Japan is wasting no time preparing its translation services for Tokyo Olympics 2020. Many translation services have already been developed in anticipation of a sharp increase in the number of tourists.
Late last year, NTT DoCoMo, the predominant mobile phone operator in Japan, introduced a translation app called Jspeak, which can instantly translate spoken Japanese into English and vice versa. The app can also interpret other languages such as Chinese, French, German, and Thai. A similar app called VoiceTra4U is also available and can translate Japanese into exotic languages such as Urdu, Sinhala and Dzongkha. It was launched by the National Institute of Information and Communications Technology as the country prepares its translation services for Tokyo Olympics. Real-time translation machines may not always be grammatically perfect, but they are useful enough to enable simple conversations.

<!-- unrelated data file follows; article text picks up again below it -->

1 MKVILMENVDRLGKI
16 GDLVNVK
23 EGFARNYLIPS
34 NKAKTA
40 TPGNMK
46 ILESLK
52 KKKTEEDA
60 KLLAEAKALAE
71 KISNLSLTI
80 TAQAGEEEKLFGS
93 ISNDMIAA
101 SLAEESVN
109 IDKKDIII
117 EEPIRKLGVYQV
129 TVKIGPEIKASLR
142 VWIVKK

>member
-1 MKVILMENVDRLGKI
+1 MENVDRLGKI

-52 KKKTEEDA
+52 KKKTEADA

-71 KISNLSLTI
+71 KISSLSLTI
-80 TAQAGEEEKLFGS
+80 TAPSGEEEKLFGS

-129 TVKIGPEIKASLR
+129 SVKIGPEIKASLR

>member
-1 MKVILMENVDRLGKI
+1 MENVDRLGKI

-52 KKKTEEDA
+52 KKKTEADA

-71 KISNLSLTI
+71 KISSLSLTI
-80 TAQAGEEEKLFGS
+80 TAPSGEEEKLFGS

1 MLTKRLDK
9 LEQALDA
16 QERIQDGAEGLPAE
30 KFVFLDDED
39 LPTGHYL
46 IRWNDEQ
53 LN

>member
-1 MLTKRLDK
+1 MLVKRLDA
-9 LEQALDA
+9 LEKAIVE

However, translation machines are never meant to replace professional human translators, but rather assist and complement them. To add a human touch to the services being offered, the Japanese government is training up interpreters for foreign athletes and visitors, as well as setting up a multilingual call center which will be free of charge for hotels, restaurants and cab drivers to use. As the government readies its translation services for Tokyo Olympics, it also plans to equip public buses with multilingual information displays by the end of fiscal 2016 and add English equivalents to all street signs by 2020.
The government is essentially killing two birds with one stone. In the short run, Tokyo Governor Yoichi Masuzoe aims to hold “the best ever” Olympics and Paralympics. In the long run, the government’s goal is to increase the annual number of inbound travelers from 13 million in 2014 to 20 million by 2020. So if you plan to travel to Japan in the near future, we hope this information will put your mind at ease. With the availability of many translation options nowadays, there is no reason why we shouldn’t travel the world.